River Hill's White is a magic act on and off the field

Justin White: The three-sport athlete is trying to help the boys lacrosse team win a county title, but his real talent is his slight of hand off the field.

High Schools

April 25, 2004|By Rick Belz | Rick Belz,SUN STAFF

At a Five-Star basketball camp last summer in Pittsburgh, players nicknamed Justin White the "Magic Man."

They knocked on his door every night after long days of play, and begged the three-sport River Hill athlete to perform some of his card tricks.

He always obliged, creating fun and drawing crowds of up to 40 people.

"Pick a card," he'd say to one of them.

"Replace it in the deck," he'd say after the volunteer looked at the card.

Then, he'd take the entire deck and slam it against a window. As the other cards scattered to the floor, the volunteer's card reappeared - sticking face up on the other side of the window.

The crowd always reacted in amazement.

Amazing is a word many people use when describing the multitalented White, who performs at parties once a month as a magician/disc jockey.

The sophomore, straight `A' student is a defensive midfielder on the varsity lacrosse team, was a left-footed defender on the state championship soccer team until a broken foot sidelined him, and he will play point guard for the varsity basketball team next season.

"He's good at everything," said Lindsay Sullivan, a River Hill girls lacrosse player whose brother, Kyle, is one of White's best friends. "I think he's a better deejay then any we've ever had at school, and he's going to deejay our back-to-school dance next fall, which is the one that everyone goes to. He can pump some jams."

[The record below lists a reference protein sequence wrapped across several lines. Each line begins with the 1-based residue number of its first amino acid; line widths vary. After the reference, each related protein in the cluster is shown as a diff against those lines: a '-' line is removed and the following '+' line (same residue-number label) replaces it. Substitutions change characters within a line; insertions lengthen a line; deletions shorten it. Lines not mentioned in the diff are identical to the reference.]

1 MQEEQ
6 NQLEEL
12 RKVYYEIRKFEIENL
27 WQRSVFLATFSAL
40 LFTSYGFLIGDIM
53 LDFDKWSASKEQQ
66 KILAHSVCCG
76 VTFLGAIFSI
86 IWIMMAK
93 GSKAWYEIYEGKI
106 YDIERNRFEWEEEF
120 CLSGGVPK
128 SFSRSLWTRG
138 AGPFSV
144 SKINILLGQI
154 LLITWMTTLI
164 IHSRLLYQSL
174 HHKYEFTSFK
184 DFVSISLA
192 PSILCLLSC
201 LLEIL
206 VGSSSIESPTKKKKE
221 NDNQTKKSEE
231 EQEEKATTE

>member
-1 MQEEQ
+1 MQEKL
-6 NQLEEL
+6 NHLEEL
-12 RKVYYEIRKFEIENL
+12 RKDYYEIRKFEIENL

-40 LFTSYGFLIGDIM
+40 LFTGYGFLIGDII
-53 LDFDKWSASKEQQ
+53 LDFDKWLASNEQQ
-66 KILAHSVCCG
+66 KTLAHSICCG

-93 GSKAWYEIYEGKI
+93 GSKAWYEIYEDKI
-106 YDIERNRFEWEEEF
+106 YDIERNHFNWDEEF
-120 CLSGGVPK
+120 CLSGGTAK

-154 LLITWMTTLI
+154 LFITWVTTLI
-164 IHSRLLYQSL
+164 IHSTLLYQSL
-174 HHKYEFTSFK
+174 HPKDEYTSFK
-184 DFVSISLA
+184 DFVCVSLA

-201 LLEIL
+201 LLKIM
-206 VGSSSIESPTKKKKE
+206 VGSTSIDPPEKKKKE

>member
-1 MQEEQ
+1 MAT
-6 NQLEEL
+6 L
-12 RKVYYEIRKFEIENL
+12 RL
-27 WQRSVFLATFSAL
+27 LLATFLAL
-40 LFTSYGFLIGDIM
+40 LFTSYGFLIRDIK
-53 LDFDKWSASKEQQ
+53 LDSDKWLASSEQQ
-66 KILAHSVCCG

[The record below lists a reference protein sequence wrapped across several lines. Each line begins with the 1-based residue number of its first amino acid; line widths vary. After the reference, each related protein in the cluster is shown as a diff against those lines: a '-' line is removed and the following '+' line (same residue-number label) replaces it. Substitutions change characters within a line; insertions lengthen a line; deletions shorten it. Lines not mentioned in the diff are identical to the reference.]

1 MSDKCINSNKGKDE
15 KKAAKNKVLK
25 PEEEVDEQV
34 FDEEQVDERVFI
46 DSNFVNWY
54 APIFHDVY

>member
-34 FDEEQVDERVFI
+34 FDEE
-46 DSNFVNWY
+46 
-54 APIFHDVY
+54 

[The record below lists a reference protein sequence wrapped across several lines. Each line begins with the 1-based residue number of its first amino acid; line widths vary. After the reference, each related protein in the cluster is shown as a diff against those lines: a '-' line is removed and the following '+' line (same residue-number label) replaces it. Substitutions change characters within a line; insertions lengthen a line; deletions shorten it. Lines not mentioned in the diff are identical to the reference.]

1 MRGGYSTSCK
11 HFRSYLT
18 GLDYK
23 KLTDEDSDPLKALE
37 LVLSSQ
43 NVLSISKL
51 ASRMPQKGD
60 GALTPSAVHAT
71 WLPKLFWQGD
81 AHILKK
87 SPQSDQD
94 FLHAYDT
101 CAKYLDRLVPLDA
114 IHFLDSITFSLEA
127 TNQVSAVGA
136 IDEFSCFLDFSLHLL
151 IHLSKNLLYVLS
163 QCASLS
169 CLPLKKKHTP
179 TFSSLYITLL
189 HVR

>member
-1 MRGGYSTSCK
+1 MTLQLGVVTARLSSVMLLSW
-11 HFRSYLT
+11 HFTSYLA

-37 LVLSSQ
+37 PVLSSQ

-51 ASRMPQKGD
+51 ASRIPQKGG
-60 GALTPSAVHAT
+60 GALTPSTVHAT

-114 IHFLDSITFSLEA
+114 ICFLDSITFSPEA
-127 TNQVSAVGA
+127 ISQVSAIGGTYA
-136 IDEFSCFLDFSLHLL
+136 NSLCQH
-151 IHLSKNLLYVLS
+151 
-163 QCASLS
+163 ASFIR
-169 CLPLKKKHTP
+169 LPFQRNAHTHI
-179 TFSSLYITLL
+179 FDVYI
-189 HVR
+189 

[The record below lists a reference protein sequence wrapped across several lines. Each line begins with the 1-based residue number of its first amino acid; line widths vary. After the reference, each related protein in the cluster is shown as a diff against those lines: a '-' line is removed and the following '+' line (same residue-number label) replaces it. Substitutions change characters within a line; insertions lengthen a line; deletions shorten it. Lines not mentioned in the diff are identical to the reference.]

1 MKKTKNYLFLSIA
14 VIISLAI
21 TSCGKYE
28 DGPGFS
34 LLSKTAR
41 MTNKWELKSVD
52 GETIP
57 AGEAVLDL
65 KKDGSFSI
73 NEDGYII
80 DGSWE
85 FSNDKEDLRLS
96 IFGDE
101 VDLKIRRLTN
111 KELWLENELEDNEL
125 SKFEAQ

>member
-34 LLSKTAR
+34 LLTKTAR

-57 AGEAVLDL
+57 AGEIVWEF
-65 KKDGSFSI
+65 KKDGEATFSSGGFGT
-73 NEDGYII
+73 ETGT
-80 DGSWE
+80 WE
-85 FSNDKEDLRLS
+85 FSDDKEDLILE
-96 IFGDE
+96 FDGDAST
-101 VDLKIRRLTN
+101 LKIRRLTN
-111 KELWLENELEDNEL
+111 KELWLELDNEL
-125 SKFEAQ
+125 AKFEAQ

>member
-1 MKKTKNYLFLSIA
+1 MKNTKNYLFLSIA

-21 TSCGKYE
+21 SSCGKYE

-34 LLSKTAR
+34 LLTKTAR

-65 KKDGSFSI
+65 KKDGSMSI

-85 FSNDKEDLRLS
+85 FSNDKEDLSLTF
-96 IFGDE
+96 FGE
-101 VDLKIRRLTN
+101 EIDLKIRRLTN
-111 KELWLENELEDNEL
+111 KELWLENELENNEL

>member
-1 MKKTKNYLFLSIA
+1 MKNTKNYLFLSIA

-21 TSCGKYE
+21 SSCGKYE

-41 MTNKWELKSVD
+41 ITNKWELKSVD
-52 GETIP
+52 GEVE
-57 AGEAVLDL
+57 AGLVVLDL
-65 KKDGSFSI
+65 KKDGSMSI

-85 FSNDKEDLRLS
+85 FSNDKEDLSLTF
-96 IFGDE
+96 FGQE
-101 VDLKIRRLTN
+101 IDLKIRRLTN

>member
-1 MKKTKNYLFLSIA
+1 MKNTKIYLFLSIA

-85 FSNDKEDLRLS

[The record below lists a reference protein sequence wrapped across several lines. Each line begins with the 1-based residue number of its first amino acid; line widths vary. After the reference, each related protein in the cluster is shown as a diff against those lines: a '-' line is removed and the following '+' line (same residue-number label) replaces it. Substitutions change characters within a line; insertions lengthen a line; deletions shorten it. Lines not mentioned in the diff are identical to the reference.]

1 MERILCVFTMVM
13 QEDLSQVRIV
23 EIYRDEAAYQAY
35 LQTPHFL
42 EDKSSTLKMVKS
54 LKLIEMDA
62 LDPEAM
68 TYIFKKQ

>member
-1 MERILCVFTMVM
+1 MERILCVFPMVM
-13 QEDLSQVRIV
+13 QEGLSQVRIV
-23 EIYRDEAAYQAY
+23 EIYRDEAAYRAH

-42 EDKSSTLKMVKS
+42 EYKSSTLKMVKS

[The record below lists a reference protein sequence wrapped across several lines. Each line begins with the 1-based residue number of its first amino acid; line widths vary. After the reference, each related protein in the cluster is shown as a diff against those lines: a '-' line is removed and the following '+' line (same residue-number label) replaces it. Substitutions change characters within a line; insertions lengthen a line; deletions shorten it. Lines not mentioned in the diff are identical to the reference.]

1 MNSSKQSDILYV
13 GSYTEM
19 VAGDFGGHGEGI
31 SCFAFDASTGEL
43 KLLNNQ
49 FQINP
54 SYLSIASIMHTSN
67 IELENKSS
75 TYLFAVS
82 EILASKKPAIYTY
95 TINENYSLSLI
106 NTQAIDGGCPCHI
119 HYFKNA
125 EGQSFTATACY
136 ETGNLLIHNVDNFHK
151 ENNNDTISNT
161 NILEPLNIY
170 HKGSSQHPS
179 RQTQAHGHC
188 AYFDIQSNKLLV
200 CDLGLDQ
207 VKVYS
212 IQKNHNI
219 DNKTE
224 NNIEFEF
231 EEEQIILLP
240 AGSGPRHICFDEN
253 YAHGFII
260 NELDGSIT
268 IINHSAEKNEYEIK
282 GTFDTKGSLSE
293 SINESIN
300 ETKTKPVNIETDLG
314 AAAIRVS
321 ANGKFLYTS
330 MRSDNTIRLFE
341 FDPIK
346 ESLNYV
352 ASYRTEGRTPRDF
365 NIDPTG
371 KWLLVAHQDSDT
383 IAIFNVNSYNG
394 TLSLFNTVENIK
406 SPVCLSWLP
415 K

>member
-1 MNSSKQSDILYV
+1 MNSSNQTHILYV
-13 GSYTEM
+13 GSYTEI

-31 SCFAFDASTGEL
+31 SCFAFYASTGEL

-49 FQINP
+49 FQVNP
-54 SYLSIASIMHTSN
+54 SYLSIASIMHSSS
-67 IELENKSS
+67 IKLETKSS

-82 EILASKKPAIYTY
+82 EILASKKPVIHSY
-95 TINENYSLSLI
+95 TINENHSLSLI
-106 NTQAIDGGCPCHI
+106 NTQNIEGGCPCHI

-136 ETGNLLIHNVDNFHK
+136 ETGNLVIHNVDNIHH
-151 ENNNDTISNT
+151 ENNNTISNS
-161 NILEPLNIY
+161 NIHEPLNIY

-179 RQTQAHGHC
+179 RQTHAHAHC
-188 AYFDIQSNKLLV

She recalls one of White's impromptu magic performances at the Columbia Gym in Clarksville not long ago that drew a crowd of 50.

"Some of the basketball players were going crazy and just running around the gym out of control after watching his tricks. It was so much fun. It was one of the best things of our lives," she said. "He's just awesome. I don't know anyone who doesn't like him."

Kyle Sullivan said he can't decide which magic trick is the best one.

"He's got so many good ones," said Sullivan through a wired-shut jaw. Sullivan is a basketball and lacrosse player who is sidelined for the season with a broken jaw suffered after being hit by a lacrosse ball.

"He's the best magician I've ever seen. I've seen him do some of his tricks hundreds of times and never seen him mess up," Sullivan said.

White said he became attracted to magic because his uncle performed tricks.

"My mom also got me to read by giving me magic books, because they were the only ones I'd read," he said.

He learns his new tricks by going to a magic shop in New York.

"Most of my tricks I learn from other magicians," said White, who never reveals the secrets behind his tricks. "I have a lot of fun doing them. It's awesome seeing other people's reactions. Everyone seems to have fun with it."

That's not totally true.

"My family is sick of watching them," he said.

His father, Willie, who owns 15 racehorses, said: "We like the new ones, and we still enjoy watching other people's faces when he does the old ones."

Justin has been a deejay for three years, and does that for the same reason he does magic - to create fun.

"One of my sister's friends was a deejay in college and sold me my first equipment," he said.

The 5-foot-10, 150-pound athlete considers soccer his best sport, because he has played that one for 10 years and he's only a second-year lacrosse player. But he's the fastest player on the lacrosse team, and that speed makes him valuable to the Hawks, who are hoping to win their first county title. They are 4-1 in league play.

"We're going to surprise some teams this season," White said. "The people on the team are awesome and fun to hang out with, and I'm playing a lot. I really like defense."

Hawks lacrosse coach Keith Gonsouland said that White's magic performances help create team chemistry and bonding.

"He performed at our preseason barbecue, and it was a lot of fun," Gonsouland said. "As a lacrosse player, he's intelligent and receptive to learning, and his speed definitely helps on our transitions."

River Hill's toughest league lacrosse game figures to come against Glenelg on May 6.

"That's when he really better pull out the magic," Justin's father said.

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